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Meet Katharine and Laura! Here is their story!
Laura and I met in Knoxville, Tennessee, a few months after I returned to the U.S. from teaching English with the Peace Corps in rural Kazakhstan. Neither of us was looking for a serious relationship: I was making plans to move to New York City in January, only two months away, and Laura was applying to graduate-level refugee and forced migration studies programs in the United Kingdom for the coming fall.
We intended to keep things casual, but from our very first date, when we found out our December birthdays were three days apart, our mutual passions were world travel, social justice, and good brunch, and a passing flower-seller gave us a rose just because we seemed like a happy couple, we knew that promise would be hard to keep. Within a month, we were taking trips to bed-and-breakfasts in Asheville, meeting each other’s families, and admitting we had fallen in love, despite all the reasons we knew that we shouldn’t.
We decided we’d visit each other in the spring, and that Laura would come to live with me in New York for the summer before she left to study at Oxford. I didn’t know it at the time, but Laura already realized how strongly she felt: she wrote me an letter on the day I left Tennessee that she didn’t show me until a hot July night in our Brooklyn apartment, when I told her she was the woman I wanted to marry, afraid even as I spoke the words that I was moving too fast for her. “I’ve loved you since the day I met you,” it read, “and I’ve known I was going to marry you almost from the beginning of things. I can’t imagine my life without you.”
Though we couldn’t keep ourselves from joking about red velvet wedding cakes and white dress alternatives, we still weren’t officially engaged: it seemed too early, and we hadn’t yet had to deal with an international long-distance relationship, only a domestic one. But when we went to her friend Sarah Moran Nevarez’s wedding in South Carolina a few weeks before Laura left for England, I told her again how serious I was about spending my life with her, and how seeing their amazing ceremony had made me think again about our own.
The fall was tough for both of us, but it only made us more certain about the future and about how we felt. When Hurricane Sandy hit and I was in stranded in the city, with Laura unable to get to me even if she’d tried, it drove home to both of us how important it was to protect what we had, and to recognize in an official and profound way that we were each other’s family. So a week before Laura was due to come back for Christmas break, I picked out a ring at a downtown jeweler’s: a blue topaz, the birthstone for December, set in a hammered band by a jeweler from Turkey, a country I’d lived in and longed to take Laura to, among the many other countries on our future travel list.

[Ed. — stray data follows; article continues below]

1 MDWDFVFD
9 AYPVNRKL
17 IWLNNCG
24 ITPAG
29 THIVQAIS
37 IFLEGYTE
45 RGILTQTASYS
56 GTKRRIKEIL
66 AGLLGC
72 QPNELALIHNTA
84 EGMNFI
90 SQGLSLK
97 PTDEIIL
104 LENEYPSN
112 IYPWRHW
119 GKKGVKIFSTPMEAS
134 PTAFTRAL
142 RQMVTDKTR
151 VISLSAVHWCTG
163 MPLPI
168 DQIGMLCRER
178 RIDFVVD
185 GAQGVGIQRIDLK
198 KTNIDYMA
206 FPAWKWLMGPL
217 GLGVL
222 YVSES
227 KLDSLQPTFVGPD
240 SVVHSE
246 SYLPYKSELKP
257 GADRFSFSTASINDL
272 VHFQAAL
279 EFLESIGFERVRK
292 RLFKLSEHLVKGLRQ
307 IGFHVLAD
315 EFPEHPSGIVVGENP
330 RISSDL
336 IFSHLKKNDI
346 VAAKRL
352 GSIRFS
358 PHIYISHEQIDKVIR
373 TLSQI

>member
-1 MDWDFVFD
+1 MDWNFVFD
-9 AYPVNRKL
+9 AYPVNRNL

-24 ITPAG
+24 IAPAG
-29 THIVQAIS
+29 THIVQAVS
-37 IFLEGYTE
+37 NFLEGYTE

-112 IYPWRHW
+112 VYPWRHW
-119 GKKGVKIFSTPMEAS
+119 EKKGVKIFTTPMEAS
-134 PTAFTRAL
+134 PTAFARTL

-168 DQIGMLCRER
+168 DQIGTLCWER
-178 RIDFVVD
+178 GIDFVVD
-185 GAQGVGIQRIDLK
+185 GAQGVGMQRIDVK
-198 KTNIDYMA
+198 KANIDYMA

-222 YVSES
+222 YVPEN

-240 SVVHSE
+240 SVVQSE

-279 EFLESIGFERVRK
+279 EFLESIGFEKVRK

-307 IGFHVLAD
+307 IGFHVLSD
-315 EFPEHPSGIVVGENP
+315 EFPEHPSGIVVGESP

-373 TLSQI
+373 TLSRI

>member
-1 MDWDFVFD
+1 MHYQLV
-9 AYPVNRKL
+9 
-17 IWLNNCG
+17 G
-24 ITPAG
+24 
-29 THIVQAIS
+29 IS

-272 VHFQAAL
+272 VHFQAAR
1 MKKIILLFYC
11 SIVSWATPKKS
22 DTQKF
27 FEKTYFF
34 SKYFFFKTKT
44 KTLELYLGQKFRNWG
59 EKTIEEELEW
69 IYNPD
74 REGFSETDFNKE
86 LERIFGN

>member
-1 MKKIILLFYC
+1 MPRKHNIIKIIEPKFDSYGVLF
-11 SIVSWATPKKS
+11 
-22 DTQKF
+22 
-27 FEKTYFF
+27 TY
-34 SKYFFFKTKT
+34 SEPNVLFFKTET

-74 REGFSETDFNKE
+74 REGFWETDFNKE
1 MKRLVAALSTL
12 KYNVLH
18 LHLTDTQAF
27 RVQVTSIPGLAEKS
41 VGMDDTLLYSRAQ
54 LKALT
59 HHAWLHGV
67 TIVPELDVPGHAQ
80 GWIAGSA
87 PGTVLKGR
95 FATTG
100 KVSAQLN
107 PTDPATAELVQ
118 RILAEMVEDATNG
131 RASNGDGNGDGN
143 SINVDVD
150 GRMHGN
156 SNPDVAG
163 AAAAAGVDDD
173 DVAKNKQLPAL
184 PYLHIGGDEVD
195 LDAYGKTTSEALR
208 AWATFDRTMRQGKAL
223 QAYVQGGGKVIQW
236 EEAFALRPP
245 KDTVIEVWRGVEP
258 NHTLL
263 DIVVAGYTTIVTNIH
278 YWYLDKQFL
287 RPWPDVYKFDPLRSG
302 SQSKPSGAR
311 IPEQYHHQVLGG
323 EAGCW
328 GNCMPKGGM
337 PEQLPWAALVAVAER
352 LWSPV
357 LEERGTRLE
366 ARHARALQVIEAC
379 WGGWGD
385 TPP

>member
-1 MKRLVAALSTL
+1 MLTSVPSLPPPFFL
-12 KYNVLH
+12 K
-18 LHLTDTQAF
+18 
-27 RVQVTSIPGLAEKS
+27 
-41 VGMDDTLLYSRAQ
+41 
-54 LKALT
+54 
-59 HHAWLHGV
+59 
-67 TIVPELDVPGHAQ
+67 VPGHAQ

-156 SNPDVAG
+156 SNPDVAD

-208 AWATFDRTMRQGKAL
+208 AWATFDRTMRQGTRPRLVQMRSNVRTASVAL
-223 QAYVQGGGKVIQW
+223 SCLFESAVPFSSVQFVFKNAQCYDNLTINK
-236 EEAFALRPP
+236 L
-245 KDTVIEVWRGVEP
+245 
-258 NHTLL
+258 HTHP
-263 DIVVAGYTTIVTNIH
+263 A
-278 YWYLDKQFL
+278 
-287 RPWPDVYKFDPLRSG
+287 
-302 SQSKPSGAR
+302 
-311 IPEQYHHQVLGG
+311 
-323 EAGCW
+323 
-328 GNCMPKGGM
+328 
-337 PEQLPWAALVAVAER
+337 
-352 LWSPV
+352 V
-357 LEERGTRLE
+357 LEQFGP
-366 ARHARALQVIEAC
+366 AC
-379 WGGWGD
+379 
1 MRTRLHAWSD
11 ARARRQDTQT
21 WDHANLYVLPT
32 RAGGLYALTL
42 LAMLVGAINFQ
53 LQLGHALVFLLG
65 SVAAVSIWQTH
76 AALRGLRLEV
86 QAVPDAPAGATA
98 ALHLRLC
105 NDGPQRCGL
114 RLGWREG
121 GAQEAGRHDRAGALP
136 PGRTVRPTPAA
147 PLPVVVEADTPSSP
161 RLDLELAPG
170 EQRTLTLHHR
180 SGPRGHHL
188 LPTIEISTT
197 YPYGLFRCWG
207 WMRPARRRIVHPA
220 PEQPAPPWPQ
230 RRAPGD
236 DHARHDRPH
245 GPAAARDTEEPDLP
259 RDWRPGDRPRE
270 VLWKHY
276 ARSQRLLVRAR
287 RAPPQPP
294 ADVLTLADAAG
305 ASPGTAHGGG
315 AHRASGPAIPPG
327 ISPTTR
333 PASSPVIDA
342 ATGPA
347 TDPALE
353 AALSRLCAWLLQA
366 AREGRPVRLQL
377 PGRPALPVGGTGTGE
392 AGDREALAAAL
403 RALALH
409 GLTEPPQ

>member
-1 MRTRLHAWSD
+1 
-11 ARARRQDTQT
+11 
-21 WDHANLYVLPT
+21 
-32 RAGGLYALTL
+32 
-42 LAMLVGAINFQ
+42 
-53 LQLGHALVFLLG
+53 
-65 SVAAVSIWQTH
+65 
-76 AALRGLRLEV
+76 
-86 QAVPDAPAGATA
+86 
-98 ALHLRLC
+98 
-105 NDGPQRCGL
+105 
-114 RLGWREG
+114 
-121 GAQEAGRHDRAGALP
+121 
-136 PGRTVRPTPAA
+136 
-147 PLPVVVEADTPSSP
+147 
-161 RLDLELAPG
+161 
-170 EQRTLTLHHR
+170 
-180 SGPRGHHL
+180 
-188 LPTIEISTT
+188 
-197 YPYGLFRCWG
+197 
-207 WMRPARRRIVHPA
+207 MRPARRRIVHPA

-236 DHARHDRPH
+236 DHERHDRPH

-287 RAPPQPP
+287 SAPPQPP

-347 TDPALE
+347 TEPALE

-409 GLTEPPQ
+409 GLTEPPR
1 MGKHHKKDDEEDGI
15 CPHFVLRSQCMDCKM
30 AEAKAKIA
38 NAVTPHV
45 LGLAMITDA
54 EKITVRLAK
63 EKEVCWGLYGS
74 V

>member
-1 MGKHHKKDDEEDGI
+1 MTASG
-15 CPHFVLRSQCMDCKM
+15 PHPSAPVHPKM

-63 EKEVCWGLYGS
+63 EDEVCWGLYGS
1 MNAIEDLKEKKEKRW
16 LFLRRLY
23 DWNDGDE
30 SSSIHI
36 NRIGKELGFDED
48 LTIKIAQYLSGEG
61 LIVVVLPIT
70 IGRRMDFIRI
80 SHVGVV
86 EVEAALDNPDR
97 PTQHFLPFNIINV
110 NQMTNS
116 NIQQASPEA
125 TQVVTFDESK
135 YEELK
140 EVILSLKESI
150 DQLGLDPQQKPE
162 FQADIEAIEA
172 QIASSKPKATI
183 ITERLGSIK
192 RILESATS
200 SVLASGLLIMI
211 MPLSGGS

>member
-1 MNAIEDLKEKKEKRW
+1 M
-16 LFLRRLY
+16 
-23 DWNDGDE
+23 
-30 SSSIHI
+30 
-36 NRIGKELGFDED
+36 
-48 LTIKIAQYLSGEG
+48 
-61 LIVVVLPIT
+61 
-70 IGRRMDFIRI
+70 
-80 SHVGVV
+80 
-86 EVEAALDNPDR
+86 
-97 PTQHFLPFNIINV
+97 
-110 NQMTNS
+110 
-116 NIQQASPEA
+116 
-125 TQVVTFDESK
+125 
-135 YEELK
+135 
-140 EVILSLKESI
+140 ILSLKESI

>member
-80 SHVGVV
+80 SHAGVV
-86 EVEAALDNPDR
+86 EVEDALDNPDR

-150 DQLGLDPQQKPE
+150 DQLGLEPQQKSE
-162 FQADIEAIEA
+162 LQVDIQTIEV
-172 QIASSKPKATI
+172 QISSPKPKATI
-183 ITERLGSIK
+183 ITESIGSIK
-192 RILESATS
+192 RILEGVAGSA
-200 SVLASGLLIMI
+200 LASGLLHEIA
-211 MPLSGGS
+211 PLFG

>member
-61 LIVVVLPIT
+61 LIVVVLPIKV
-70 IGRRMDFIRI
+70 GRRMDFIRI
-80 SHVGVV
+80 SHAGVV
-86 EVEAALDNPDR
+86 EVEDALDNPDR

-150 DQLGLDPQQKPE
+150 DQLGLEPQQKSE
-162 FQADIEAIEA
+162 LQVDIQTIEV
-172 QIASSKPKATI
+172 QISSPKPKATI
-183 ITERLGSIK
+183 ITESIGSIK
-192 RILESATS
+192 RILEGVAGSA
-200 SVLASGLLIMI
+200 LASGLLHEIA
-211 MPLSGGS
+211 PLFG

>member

We’d been apart for our anniversary, so as a present, I’d booked us a night at New York’s Library Hotel, where each room is numbered and themed according to the Dewey Decimal system (a perfect set-up for book geeks like us). Among the art and museum books stacked on our room’s shelves, I’d hidden a travel book with a hollowed-out heart in its center and the ring nestled inside. I’d had to do all the crafting and hiding with Laura always close by, and thought she might suspect my plans, but when she flipped the page that concealed the ring and revealed the question—“Will you go around the world with me?”—her eyes grew wide, and it took a few moments before could answer: “Yes!” So we celebrated, in true New York fashion, by ordering late-night delivery food, and enjoyed the free bottle of Prosecco the hotel had provided for our anniversary, with a card hilariously (and presciently) addressed to “Mr. and Mrs. Duckett.”
In April, Laura took me to Paris, where, after a perfect day of café hopping, museum wandering, and gourmet food savoring, she gave me a sapphire ring of my own, and asked if I was still on board for that whole spending-our-lives-together thing (it’s always good to double-check, after all). We’re getting married in September 2014 in Western Massachusetts, where I attended college and where Laura and I took one of our first vacations together. The rolling hills and sleepy towns remind us both of the Appalachian landscape where we grew up, and while we’re still not able to have a legal ceremony in our home state of Tennessee, we’re thrilled that DOMA has been overturned in time for it to have a tangible, immense effect on our new life together. We want to celebrate with friends, family, a beautiful setting, and a day that reflects everything we are to one another, and promise to be long into the future.